The Group Chairman of Geometric Power Limited, Professor Barth Nnaji, has called on the federal government to jettison negative policies the country embraced in the mid-1980s and embrace Artificial Intelligence (AI) to leapfrog the country into the 10 most industrialised nations in this era of Fourth Industrial Revolution.
Nnaji, who was a former minister of Science and Technology, made this call recently in his convocation address during the 5th graduation ceremony of Michael & Cecilia Ibru University, Agbara-Otor, Delta State.
He stated in the address that it was sad that Nigeria did not fare much better with the Third Industrial Revolution, which is digital revolution and charged the government that, “now that the Fourth Industrial Revolution, which is known for Big Data, the Internet of Things, etc. is here, we need to learn from the past and quickly use it to leapfrog Nigeria into becoming one of the top 10 industrialised countries globally.”
According to him, “it is time to reverse the negative policies of the mid-1980s which have resulted in grave economic consequences. Let’s reset our trajectory positively so that we can leapfrog into the Fourth Revolution.”
He noted that negative economic policies retarded the country’s industrial development, weakened its export capacity and created the grounds for the country’s currency to crash from 70 kobo to a United States’ Dollar in 1977, to the current exchange rate of about N900 (90,000 kobo) to the dollar on the parallel market.
Nnaji, said for, “Nigeria to effectively leapfrog into the Fourth Revolution, we should quickly embrace AI. As some of you may be aware, I have a long-standing interest in this area.
“I did my Post-doctoral Fellowship in AI at the Massachusetts Institute of Technology (MIT) in the United States.
“When I joined the University of Massachusetts, I became not just a Professor of Engineering, but also the Director of the Automation and Robotics Laboratory, which had everything to do with the development of AI.
“While our research was for civil application, it sometimes found its way into military and security use. All this was long before AI became known to most people in the world.
“With Generative AI becoming the dominant issue among scientists, researchers, and policymakers in the world since last November when Open AI launched ChatGPT4, which has now upended the way we have known the world, it is only natural that Nigeria understand what it is as quickly as possible.”
He added that, “Nigeria must embrace AI on an industrial scale. AI is set to transform every aspect of the world—healthcare, research, education, business, etc. the way no revolution has done instantly. With AI, almost everything will be done much faster, much cheaper, and much more accurately.”
Nnaji, advocated that the federal government should lead the charge of AI development in Nigeria through appropriate policy adoption and implementation, as well as the creation of the right environment.
According to him, “tariffs on IT equipment need to be reduced drastically. The training of IT specialists must be taken more seriously. IT institutions must be given pride of place. The Ministry of Communication and Creative Economy should be recognised as a critical ministry for rapid national development. The same thing goes for the Ministry of Science and Technology.
“Nigeria should prioritise Science Technology Engineering and Mathematics (STEM) just as India did. In the case of India, the whole world is today witnessing tremendous results, from solid food security to advanced manufacturing on to sophisticated IT to advanced medical tourism and now to moon and sun exploration!”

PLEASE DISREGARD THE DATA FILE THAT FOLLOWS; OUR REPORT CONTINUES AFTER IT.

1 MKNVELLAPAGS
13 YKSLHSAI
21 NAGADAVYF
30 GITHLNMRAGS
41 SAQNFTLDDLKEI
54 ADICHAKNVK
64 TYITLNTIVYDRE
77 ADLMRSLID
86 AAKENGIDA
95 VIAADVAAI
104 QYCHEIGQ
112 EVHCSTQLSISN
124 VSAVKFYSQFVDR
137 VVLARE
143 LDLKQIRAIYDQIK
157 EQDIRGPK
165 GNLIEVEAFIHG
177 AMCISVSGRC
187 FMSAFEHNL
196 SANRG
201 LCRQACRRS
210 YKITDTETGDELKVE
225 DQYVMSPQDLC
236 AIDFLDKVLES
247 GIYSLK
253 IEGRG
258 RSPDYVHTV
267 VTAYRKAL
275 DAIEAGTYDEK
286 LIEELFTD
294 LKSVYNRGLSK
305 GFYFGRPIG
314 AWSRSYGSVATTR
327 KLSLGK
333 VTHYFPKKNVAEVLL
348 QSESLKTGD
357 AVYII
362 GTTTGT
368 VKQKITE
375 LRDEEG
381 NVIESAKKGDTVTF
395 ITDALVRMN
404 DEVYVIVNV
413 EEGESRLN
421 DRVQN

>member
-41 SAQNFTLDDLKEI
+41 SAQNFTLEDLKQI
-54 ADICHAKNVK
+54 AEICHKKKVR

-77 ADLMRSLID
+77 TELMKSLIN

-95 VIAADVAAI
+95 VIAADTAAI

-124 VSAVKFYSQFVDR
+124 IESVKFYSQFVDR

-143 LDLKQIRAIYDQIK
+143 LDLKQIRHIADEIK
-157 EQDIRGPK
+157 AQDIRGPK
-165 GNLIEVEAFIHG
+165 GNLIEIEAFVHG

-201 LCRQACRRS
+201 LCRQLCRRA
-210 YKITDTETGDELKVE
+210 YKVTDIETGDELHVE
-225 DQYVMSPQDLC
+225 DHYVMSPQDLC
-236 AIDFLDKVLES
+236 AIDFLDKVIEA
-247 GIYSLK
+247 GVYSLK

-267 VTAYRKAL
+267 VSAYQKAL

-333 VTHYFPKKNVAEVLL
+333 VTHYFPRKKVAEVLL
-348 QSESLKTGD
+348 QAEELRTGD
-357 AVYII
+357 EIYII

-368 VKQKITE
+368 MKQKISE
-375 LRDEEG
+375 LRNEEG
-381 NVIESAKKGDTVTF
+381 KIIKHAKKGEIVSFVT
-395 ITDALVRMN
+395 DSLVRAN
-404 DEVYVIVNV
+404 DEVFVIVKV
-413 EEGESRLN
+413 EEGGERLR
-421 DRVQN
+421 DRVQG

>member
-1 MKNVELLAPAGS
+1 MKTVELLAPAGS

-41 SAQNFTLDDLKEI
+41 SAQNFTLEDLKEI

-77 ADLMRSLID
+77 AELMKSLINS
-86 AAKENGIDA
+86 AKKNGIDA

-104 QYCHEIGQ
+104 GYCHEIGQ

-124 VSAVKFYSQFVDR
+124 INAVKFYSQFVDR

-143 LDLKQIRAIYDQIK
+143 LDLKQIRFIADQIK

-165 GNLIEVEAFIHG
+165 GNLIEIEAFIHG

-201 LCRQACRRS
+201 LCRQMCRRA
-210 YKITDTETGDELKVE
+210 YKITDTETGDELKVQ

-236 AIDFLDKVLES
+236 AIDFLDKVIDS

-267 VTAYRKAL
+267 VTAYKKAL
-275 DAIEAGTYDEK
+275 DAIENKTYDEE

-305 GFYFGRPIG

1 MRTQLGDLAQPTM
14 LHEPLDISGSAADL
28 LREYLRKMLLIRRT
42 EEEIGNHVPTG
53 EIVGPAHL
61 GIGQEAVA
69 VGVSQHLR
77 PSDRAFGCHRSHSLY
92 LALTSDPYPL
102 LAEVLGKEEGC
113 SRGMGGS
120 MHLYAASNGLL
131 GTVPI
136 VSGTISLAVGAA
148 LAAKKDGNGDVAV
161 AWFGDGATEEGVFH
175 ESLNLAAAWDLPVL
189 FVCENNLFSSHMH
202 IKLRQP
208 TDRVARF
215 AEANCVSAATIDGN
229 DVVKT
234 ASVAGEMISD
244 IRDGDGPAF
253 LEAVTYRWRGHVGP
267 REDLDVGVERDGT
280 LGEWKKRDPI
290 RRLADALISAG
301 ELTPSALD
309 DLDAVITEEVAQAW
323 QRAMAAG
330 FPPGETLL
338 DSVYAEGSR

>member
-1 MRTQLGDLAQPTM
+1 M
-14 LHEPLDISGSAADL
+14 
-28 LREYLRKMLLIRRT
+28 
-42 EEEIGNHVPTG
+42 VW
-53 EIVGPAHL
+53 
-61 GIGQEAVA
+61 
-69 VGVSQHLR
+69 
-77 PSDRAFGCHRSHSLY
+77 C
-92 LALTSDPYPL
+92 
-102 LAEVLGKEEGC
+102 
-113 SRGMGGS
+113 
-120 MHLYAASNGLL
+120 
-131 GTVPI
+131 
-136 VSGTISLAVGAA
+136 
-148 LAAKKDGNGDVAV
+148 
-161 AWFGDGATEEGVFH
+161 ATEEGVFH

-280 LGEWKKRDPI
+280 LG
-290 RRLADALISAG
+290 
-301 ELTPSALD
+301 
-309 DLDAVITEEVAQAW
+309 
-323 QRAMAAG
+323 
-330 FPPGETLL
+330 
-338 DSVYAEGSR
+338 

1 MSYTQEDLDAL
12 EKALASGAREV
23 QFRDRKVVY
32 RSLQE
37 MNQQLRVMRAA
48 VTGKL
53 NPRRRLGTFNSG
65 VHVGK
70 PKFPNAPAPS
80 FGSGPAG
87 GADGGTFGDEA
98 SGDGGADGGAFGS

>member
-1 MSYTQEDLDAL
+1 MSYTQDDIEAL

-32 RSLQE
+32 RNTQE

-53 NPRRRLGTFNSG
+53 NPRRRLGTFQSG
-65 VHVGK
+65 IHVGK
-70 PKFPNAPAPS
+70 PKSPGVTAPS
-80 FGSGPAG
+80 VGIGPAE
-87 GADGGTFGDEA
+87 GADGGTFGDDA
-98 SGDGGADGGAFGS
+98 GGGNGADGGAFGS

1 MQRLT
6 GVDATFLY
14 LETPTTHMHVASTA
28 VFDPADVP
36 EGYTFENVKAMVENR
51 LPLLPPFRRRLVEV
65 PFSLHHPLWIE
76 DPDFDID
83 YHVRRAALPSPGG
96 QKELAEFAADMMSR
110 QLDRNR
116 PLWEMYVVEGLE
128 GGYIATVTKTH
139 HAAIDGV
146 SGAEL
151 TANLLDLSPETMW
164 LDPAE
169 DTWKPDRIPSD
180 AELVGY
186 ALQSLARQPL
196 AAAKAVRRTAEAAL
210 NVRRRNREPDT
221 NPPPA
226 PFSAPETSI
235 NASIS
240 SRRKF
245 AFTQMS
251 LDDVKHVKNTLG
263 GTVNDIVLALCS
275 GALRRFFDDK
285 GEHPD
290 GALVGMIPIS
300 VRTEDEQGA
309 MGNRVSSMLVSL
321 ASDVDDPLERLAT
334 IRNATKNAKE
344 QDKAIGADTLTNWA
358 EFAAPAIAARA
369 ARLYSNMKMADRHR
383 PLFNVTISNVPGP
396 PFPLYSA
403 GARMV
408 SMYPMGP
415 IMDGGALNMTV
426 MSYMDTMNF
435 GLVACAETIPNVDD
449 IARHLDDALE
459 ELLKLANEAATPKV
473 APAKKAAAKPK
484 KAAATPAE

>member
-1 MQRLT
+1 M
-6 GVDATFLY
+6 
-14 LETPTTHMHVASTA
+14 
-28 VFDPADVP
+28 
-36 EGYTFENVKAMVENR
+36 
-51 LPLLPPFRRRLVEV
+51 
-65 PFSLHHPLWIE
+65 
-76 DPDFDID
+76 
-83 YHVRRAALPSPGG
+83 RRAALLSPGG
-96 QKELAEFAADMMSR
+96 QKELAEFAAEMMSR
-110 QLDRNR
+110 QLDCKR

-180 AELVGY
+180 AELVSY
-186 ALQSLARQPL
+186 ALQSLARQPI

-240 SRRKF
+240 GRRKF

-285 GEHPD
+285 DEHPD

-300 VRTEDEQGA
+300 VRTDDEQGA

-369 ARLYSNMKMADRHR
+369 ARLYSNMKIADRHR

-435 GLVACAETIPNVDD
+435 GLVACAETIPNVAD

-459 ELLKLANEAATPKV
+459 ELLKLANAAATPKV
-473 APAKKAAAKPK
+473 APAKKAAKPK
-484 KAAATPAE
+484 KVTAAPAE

He traced the country’s scale of participations in the four industrial revolutions that shaped the world economy and tasked the federal government to lead the patronage of made in Nigeria products because “patriotism has a lot to do with rapid economic development.
“When we support local industries, we not only create jobs and business opportunities for our people, we also conserve foreign exchange.”
He added: “Nigeria, to some extent, joined the First Industrial Revolution, which is the agricultural revolution, and some achievements were made in areas such as groundnuts, cotton, rubber, cocoa, palm produce, etc.
“Many of these were raw materials for value-added products also produced in Nigeria. There were also various Government-led programs such as Operation Feed the Nation in 1976 and the Green Revolution in 1980.
“However, these agricultural development programs and policies to support private sector investment in agriculture were not continued by subsequent governments. Because the achievements were not sustained, they have not yielded the desired results for our economy.
“We also started the Second Industrial Revolution which focused on industrialisation (i.e., added value). As described earlier, the government established various companies across our nation for this purpose. However, virtually all of them have failed.
“Sadly, we have not fared much better with the Third Revolution, which is the digital revolution. The good thing about the third revolution is that our younger generation has taken this on board, and they are not relying on our generation or the government to spearhead its development.
“We are, therefore, able to reap some rewards. However, we can achieve significantly higher results for our nation if their effort is well harnessed through a collaborative, well-coordinated program.
“Now that the Fourth Industrial Revolution which is known for Big Data, the Internet of Things, etc. is here, we need to learn from the past and quickly use it to leapfrog Nigeria into becoming one of the top 10 industrialised countries globally.
“One of the most effective things we can do as a nation to participate significantly in the Fourth Industrial Revolution is to embrace relevant education.”